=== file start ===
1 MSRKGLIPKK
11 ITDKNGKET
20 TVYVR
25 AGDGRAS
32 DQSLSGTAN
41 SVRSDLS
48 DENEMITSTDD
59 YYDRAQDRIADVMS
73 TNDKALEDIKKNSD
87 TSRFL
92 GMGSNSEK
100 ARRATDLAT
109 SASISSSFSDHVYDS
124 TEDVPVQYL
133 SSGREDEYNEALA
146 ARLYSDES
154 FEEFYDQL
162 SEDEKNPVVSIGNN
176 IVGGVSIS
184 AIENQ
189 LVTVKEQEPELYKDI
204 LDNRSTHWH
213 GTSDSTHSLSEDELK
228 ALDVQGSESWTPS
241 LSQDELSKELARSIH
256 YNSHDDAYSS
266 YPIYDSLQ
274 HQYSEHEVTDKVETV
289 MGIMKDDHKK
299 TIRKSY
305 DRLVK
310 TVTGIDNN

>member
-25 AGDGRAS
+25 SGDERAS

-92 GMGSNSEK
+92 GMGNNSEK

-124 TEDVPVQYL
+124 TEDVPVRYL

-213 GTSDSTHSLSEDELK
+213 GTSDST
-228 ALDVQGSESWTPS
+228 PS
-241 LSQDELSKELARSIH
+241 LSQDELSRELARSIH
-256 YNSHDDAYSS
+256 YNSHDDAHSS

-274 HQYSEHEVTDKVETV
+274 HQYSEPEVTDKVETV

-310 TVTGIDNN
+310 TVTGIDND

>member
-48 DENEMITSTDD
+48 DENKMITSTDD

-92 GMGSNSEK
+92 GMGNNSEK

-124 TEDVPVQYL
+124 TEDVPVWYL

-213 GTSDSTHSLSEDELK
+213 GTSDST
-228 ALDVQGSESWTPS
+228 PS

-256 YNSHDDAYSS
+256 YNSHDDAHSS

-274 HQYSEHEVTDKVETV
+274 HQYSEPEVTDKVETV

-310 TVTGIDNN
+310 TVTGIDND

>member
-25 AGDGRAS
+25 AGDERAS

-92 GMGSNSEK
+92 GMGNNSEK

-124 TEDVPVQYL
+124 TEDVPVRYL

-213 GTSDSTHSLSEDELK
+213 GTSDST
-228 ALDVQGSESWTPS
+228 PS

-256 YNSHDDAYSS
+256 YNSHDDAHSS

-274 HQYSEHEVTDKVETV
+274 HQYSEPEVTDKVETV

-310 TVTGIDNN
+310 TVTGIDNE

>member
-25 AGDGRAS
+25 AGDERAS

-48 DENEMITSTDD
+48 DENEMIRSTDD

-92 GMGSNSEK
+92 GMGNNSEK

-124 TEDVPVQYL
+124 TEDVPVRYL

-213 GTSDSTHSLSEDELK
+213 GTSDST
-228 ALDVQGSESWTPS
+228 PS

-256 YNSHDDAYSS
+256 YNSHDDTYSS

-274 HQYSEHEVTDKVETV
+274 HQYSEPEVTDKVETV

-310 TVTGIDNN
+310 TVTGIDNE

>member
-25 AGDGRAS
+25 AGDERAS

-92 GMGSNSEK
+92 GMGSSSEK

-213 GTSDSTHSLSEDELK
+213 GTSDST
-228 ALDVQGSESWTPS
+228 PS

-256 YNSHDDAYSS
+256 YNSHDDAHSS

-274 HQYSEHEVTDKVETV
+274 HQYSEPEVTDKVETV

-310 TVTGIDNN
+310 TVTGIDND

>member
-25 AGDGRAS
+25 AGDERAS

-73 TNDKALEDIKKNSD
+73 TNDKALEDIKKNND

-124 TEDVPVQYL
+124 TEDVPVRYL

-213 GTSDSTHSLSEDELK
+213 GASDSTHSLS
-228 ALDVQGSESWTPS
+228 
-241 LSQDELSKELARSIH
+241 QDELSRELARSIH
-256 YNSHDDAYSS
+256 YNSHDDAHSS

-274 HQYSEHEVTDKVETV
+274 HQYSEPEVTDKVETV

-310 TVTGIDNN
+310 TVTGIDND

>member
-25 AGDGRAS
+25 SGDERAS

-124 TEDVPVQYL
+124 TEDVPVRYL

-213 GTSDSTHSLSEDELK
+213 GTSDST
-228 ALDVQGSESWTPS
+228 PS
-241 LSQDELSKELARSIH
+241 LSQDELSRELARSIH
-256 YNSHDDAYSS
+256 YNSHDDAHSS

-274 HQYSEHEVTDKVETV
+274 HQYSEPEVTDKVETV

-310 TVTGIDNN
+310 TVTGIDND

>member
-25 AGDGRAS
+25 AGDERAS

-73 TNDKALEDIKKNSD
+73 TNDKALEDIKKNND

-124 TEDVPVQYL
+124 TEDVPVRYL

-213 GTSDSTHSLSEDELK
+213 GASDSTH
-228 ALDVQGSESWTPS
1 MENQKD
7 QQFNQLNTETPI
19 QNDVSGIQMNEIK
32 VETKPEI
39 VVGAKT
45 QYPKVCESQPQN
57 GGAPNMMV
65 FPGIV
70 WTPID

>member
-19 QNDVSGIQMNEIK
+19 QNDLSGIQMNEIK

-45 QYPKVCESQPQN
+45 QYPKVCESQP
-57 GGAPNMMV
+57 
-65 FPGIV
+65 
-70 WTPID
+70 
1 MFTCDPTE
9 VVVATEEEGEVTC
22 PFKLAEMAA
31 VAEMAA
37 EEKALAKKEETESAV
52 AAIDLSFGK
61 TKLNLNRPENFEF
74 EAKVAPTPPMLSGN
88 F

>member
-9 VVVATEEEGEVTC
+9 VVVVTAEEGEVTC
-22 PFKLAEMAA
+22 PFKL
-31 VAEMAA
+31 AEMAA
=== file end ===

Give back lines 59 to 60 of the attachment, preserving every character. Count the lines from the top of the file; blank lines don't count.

-213 GTSDSTHSLSEDELK
+213 GTSDST